A mere splinter of wood, metal, and horsehair.
What a tour, what a tour! I’ve been sitting at the airport, catching my breath from this whirlwind tour with a huge iced coffee. Last night’s final show was good! The church folks over at the First Parish Church of Newbury were super nice and supplied our hungry bellies with homemade asparagus soup, salad, bread, wine, and baked goods. Who knew churches could transform into public music venues? Yes, there were pews. Yes, there were a lot of white older people swaying back and forth. Yes, there were bibles. Yes, there was an awful lot of God. Yes, there were no colored gel lights or pretty carpets or spectacular sound system. However, did I already mention the baked goods?
After the dinner and show, we went straight back to our bed and breakfast and defrosted; mostly getting on our computers and zoning out.
We dropped off our van a little earlier at Boston Logan. I was the first to be dropped off at my terminal. As I hugged everyone, I said, ‘Good Riddance!’ with a smile. Boy were we all glad to be done with the tour.
I’ve learned a lot from this journey. Here is my list of things I’ve learned on my one month journey in no particular order:
-I’ve learned a lot about touring; the logistics and organization/disorganization of it. I’ve learned what musicians need to be happy, sane, and satisfied and how to communicate in a professional manner when not all things are able to be professional.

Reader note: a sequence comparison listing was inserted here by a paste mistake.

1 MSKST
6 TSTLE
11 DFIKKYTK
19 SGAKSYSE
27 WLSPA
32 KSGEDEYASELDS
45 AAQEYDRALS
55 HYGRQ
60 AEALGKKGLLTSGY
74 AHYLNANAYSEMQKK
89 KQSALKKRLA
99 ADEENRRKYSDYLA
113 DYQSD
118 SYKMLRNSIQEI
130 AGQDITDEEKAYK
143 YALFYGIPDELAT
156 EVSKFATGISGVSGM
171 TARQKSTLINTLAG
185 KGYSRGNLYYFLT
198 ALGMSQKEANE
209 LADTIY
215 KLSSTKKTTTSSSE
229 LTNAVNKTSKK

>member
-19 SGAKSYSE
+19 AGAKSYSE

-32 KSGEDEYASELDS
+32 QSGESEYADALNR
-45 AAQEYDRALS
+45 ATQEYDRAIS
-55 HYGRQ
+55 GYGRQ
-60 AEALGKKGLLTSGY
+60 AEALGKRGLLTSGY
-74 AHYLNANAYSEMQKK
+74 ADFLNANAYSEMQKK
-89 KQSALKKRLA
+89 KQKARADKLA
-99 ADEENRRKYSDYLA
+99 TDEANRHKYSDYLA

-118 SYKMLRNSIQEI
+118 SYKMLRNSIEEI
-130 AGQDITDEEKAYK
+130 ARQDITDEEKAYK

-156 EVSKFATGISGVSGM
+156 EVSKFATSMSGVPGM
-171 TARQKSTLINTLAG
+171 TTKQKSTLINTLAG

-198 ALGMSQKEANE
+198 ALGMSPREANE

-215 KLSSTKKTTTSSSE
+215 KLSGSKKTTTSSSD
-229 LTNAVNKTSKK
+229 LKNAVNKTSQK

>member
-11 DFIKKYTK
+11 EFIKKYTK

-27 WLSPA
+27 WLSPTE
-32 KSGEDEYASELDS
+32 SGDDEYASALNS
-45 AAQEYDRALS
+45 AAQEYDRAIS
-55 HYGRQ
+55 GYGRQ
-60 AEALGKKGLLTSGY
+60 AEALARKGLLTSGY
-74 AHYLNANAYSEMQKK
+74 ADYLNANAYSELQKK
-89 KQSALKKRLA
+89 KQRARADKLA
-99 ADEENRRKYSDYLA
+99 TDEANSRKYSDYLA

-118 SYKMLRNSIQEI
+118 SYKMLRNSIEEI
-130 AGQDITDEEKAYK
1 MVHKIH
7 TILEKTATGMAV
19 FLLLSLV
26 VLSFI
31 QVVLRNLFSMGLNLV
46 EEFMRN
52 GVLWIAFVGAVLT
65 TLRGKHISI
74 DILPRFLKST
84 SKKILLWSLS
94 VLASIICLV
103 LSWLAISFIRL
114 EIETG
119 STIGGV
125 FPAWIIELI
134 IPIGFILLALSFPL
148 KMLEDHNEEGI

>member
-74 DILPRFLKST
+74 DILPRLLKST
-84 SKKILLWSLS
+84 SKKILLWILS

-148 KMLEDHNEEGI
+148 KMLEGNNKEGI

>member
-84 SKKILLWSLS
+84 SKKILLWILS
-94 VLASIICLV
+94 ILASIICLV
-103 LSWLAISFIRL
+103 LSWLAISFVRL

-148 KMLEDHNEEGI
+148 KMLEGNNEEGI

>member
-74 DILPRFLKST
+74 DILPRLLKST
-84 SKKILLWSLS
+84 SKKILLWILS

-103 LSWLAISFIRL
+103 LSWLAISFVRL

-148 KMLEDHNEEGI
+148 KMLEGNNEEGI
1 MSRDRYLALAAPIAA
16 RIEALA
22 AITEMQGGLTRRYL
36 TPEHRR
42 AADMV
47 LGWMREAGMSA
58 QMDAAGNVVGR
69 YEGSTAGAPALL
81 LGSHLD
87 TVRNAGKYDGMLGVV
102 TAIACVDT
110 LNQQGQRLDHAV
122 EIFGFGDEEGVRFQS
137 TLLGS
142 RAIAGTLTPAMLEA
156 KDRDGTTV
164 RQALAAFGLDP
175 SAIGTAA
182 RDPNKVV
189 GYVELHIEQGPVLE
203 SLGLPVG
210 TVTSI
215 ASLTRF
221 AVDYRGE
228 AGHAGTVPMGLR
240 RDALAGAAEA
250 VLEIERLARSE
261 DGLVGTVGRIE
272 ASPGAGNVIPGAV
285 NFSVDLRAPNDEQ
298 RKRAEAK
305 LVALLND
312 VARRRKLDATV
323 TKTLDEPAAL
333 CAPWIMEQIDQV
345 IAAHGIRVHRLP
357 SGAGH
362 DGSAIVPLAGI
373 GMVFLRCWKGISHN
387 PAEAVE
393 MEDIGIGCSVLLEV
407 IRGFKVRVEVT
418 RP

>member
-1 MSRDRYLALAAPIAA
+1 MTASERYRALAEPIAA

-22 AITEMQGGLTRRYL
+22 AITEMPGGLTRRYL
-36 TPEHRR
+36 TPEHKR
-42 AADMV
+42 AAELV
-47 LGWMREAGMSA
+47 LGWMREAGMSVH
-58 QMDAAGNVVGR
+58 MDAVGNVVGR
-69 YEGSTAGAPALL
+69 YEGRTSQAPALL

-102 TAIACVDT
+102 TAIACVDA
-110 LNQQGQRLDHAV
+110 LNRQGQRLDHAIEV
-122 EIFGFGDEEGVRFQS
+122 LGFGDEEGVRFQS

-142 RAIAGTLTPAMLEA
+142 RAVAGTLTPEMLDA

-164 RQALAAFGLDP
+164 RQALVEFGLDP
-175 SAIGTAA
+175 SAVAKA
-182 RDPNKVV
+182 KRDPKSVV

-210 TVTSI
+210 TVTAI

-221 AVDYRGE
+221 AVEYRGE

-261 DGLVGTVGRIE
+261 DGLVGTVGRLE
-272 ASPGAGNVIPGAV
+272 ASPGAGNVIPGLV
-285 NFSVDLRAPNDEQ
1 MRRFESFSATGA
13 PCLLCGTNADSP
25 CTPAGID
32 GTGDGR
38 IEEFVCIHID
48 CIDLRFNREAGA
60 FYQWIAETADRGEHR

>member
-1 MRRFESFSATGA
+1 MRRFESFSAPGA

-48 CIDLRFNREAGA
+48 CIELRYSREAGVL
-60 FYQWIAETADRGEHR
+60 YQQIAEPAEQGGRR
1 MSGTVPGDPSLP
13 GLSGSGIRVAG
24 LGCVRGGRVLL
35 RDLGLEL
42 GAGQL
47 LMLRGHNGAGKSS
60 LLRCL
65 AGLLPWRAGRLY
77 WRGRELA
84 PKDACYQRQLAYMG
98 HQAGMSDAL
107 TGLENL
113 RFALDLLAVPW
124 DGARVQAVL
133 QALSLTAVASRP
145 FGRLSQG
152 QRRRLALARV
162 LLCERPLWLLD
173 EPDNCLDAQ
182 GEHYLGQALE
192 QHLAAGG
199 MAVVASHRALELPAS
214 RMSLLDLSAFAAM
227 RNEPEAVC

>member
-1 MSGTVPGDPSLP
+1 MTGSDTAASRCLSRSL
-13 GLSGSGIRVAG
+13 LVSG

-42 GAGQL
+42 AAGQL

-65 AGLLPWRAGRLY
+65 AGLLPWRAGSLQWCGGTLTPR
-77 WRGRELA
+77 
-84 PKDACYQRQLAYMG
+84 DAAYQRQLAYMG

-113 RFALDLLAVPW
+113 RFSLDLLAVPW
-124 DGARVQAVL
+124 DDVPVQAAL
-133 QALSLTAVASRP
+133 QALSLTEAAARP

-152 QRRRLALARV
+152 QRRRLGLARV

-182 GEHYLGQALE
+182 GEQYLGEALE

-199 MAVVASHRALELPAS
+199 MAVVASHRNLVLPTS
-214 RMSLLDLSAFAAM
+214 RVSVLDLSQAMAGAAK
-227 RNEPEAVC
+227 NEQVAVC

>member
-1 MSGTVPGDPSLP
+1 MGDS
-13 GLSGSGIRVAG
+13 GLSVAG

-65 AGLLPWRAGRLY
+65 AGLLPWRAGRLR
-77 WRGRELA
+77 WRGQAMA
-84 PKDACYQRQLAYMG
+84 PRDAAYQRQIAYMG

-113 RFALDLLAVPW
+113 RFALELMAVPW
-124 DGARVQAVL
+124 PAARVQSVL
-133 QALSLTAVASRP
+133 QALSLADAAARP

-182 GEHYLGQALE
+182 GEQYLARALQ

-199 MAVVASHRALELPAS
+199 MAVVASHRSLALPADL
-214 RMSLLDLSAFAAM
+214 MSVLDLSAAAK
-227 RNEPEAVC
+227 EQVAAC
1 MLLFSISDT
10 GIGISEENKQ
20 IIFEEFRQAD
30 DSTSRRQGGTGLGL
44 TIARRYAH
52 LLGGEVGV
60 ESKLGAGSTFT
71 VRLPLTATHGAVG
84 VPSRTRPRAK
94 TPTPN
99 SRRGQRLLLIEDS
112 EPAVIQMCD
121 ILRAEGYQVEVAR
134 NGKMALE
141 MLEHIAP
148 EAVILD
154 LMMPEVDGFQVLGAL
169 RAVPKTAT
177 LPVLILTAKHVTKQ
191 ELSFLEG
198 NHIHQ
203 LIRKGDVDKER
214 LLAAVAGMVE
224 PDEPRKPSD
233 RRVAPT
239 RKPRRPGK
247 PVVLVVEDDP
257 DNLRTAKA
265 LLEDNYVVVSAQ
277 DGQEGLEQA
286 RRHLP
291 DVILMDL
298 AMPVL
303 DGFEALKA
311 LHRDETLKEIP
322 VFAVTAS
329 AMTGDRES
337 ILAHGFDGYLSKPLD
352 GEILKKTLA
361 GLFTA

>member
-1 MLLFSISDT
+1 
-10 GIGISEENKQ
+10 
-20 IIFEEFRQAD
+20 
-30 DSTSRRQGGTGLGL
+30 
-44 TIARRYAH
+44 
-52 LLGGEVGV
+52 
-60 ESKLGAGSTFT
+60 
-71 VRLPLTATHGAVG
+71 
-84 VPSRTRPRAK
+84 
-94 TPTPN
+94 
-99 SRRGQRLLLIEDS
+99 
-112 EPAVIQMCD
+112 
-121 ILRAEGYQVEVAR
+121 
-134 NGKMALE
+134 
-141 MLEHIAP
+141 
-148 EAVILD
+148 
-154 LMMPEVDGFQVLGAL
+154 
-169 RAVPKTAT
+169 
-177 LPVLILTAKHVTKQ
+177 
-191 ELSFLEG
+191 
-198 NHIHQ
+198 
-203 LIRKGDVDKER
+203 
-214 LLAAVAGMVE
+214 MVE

-I’ve learned to play a genre of music I was afraid of playing for looking like a hack (still sort of hacky but not terrible). Playing my version of jazz has only made me feel more respectful (and jealous) of apt jazz musicians.
-I’ve learned to smile and have a good time on stage, even if it’s a bad day. I never paid much attention to pleasing my audience and my bandmates because it was all about me and Violiny..but perception is everything. Why would I be doing it if I wasn’t having a good time anyway?
-I’ve learned how to share a bit better. I was constantly learning to adapt and share with other people-sharing food, rooms, a bed, and space. It has been 10 years since I toured with a group in this capacity, and it is not always easy. But I did it, and noone got hurt.
-I’m gradually letting things go, where ever I may be. My everyday stresses come along with me- traveling to another land won’t diminish them but sometimes escalate them.
-I’ve learned to be grateful for my ability to make people smile, cry, and really feel something via a mere splinter of wood, metal, and horsehair.
-I’ve learned to be grateful for time, for free food, for warmth, for friends, for family and friends far away who believe in my ability to try new things (tear) and succeeding.
This concludes my travel blog for this tour. I probably won’t be blogging much after this, but who knows? Thanks for taking the journey with me.